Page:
Toy example

A toy example of the matching process is illustrated in Figures 1, 2, 3. We assume that assignments are conflicting when they share the same visual word, as denoted by color. Three groups of assignments are formed at level $0$: $\{c_1, c_2, c_3\}$, $\{c_4, c_5\}$ and $\{c_6, c_9\}$. The first two are then joined at level 1. Assignments $c_7, c_8$ are conflicting, and $c_7$ is erased at random. Assignments $c_5, c_6$ are also conflicting, but are only compared at level 2 where they share the same bin; $c_5$ is stronger because it participates in a group of 5. Hence group $\{c_6, c_9\}$ is broken up, $c_6$ is erased and finally $c_8, c_9$ join $c_1, \ldots, c_5$ in a group of 7 at level 2. Apart from the feature/assignment configuration in the two images, Figure 2 also illustrates how the similarity score is formed from individual assignment strengths. For instance, assignments $c_1, \ldots, c_5$ have strength contributions from all $3$ levels, while $c_8, c_9$ only from level $2$. Figure 3 shows how these contributions are arranged in a (theoretical) $n \times n$ affinity matrix $A$. In fact, the sum over a row of $A$ equals the strength of the corresponding assignment---note though that the diagonal is excluded. Weights $w(c)$ are related with the initial correspondences; we use the inverse document frequency (idf) of the visual word.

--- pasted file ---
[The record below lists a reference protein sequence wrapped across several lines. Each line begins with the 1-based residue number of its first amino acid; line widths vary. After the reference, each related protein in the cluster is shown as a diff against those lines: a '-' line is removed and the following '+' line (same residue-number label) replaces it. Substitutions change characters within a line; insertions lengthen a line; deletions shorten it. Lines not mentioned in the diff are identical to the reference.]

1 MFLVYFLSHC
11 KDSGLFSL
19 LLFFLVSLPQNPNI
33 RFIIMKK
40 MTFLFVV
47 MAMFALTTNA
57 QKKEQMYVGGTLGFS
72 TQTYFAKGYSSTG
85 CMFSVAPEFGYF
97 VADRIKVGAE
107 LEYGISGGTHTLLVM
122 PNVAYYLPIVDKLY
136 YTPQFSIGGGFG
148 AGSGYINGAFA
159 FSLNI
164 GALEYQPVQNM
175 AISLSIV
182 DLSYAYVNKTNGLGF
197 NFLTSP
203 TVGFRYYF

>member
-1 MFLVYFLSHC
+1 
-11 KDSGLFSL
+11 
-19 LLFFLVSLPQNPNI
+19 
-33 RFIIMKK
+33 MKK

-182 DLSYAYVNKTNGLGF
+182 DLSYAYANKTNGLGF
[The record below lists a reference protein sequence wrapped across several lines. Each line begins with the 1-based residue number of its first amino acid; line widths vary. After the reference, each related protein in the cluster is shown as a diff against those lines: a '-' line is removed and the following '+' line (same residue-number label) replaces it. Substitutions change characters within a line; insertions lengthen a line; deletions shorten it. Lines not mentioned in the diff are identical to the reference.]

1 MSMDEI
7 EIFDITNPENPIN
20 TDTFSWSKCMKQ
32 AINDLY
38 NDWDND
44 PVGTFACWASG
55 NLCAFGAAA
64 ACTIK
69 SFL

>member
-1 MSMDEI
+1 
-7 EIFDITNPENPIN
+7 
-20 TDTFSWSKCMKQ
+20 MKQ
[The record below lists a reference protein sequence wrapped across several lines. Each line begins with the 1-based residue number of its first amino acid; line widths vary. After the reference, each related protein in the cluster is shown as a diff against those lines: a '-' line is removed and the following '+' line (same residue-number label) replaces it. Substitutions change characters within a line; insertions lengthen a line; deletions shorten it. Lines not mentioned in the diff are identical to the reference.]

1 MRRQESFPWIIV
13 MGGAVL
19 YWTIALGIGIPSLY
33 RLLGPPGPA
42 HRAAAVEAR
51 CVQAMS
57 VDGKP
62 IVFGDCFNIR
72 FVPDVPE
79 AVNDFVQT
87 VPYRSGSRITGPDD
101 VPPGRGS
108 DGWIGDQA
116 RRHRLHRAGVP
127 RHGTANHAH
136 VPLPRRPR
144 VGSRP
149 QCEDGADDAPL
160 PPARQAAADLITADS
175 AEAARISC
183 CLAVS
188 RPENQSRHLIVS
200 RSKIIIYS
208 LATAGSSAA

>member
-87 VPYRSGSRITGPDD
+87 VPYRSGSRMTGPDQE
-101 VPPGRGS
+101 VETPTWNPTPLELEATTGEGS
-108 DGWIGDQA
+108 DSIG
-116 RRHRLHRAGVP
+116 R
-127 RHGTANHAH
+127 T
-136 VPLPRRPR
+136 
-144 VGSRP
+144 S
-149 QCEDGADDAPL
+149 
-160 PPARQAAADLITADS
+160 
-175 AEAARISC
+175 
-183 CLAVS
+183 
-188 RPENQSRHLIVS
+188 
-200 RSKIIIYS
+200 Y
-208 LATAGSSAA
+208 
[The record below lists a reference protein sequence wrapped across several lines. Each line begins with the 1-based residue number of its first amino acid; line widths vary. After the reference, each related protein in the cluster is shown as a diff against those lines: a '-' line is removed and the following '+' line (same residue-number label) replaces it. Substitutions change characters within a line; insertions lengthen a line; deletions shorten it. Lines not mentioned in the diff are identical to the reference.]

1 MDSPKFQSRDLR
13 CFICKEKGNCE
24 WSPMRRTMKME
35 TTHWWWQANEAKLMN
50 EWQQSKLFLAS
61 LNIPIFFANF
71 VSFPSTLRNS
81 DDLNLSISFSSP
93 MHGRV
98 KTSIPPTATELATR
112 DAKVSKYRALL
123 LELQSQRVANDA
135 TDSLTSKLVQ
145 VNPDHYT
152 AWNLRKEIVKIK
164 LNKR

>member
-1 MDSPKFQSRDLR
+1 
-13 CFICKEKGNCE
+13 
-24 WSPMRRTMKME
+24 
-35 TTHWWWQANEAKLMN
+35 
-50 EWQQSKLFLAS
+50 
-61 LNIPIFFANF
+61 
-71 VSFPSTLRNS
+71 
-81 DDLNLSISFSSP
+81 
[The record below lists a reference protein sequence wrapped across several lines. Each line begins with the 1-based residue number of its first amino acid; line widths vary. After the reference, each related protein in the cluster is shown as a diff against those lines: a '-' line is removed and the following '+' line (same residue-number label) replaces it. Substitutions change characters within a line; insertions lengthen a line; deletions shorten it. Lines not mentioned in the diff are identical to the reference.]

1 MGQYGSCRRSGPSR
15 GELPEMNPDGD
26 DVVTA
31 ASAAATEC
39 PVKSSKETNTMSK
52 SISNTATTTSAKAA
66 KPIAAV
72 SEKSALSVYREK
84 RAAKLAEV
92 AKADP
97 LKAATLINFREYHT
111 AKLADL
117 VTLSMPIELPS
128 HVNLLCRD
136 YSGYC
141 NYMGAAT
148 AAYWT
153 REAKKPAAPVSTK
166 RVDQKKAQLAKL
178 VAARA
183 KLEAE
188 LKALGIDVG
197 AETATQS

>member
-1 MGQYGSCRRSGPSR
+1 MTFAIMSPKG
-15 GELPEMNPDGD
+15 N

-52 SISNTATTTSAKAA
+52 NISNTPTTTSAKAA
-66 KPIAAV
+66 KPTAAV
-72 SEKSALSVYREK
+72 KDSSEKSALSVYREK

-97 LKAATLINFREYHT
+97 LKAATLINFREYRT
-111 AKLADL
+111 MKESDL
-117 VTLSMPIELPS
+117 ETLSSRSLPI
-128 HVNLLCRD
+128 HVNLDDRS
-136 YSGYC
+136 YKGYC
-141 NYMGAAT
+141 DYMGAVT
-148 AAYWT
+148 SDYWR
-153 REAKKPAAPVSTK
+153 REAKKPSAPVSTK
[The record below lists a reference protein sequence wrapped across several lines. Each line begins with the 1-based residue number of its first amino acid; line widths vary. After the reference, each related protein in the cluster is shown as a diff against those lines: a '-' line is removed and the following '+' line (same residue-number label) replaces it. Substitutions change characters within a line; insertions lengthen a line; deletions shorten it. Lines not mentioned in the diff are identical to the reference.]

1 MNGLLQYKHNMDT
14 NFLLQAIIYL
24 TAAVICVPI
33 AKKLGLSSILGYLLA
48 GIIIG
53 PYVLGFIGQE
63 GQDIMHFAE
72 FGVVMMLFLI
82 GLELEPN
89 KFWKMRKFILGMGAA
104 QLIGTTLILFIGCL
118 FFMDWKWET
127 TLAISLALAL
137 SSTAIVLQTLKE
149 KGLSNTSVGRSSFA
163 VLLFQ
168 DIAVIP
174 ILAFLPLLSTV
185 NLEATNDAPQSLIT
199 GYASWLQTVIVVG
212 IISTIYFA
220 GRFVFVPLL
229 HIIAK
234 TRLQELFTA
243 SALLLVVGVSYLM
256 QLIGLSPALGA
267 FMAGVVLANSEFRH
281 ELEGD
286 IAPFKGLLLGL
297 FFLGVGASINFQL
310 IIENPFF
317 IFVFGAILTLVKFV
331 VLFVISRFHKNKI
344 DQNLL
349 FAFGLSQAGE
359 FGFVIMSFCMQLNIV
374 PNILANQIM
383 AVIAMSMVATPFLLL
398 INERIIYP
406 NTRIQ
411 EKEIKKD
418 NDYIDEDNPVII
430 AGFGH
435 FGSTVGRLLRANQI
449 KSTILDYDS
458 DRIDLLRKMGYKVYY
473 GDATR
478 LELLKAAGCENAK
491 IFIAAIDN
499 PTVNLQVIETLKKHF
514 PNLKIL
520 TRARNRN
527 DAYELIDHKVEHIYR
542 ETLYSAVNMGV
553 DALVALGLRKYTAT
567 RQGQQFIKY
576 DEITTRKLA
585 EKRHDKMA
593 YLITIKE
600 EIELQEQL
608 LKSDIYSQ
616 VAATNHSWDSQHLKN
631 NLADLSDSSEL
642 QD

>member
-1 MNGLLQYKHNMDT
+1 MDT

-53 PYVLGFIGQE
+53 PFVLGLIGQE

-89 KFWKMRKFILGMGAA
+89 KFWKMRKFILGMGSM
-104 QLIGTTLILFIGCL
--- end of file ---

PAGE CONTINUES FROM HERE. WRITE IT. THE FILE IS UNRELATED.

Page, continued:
Figure 1. Matching of 9 assignments on a 3-level pyramid in 2D space. Colors denote visual words, and edge strength denotes affinity. There are two pairs of conflicting assignments: c7 is erased at random at level 0, but c5; c6 are only compared at level 2. The one participating in the largest group is kept, that is c5. The dotted line between c6; c9 denotes a group that is formed at level 0 and then broken up at level 2, since c6 is erased.

Figure 2. Assignment labels, colors, features and scores referring to the example of Fig. 1. Note that here vertices and edges denote features and assignments, respectively. Assignments c5; c6 are coflicting, being of the form (p; q); (p; q'). Similarly for c7; c8. Assignments c1,...,c5 join groups at level 0; c8, c9 at level 2; and c6, c7 are erased.

Figure 3.Affinity matrix equivalent to the strengths of Fig. 2. Assignments have been rearranged so that groups appear in contiguous blocks. Groups formed at levels 0, 1, 2 are assigned affinity 1, 1/2, 1/4 respectively. Note that the similarity scores of Fig. 2 may be obtained by summing affinities over rows and multiplying by assignment weights. Assignments are placed on the diagonal, which is excluded from summation.